As a takeaway, what are the key elements of an effective destination-workplace strategy?

Organizations can develop a culture-centric approach by creating a cohesive, engaging and productive work environment based on a shared purpose, and a well-defined set of company values and norms. Being thoughtful, intentional and purposeful in defining your values, and communicating them consistently through words and actions will set the stage for success.

Insights Employee Benefits is brought to you by Arthur J. Gallagher & Co.

Manage your people like Google

How to have a big-company impact on your small-company employees

It seems more than ever that business success is determined by the quality of our employees. Events such as Smart Business’ recent Smart Culture Awards remind us that our employees are our most valuable assets and there are thousands of books that explain how to find the A players who will take our teams to the next level.

One book that addresses this is “Work Rules!” by Laszlo Bock. Laszlo is the former senior vice president, people operations with Google and he has developed one of the most sophisticated and successful cultural platforms in recent history.

You may think that because you don’t run a software company or have Google’s margins that you are not able to retain employees the same way Google has, but Bock explains that nothing is further from the truth.

The best things at work are free

Bock explains there are three defining aspects of Google’s culture. Those are:

  1. Finding a compelling mission.
  2. Being transparent.
  3. Giving our people a voice.

Most importantly, he clarifies that the most critical aspects of their culture are free and can be improved upon on by any business in any industry. In fact, Bock summarizes that the best people primarily stay with a company for the following two reasons:

  1. The quality of the people they work with.
  2. The feeling that the work they do is meaningful.

As a business leader, you can take clear action on those two things each day, regardless of your budget.

Lava lamps and beanbag chairs

What are you currently doing to articulate the bigger purpose of your business to your employees? Are you sharing stories about how your product or service changed the success of a customer? Or how you contributed to a safer or more effective experience somewhere in the world? If not, you can and you should. By simply sharing a story each week with your internal staff, you can change their perception of the impact that your organization has.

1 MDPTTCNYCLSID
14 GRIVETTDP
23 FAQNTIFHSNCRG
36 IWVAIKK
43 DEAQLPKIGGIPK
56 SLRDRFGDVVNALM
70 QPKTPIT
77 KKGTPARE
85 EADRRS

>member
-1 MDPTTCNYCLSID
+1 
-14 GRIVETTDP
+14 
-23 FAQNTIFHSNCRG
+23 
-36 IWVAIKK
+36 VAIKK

Also, a lot has been written about how to hire the right people. But to get the most out of them, you have to do more than just get them in your building. How aggressively do you follow through on your promises once they have been hired? Are you making sure your best people are interacting with each other frequently? Are they constantly being challenged in a way that is meaningful and aligned with their personal goals?

Successful cultures don’t focus on lava lamps and beanbag chairs. They tap into their employees’ need to become the best version of themselves. What activities are you focused on this week to help them get there?

Sam Falletta has developed successful customer acquisition and retention strategies for some of the largest brands in the world, including Microsoft, Ford, Honda and the American Red Cross. 

HR departments can play a key role in building a strong culture

Meredith J. Guyot was on the road attending a business meeting 30 years ago when she had a profound experience at the hotel bar. She was given a coaster that she still owns to this day with the following quote scrawled across it.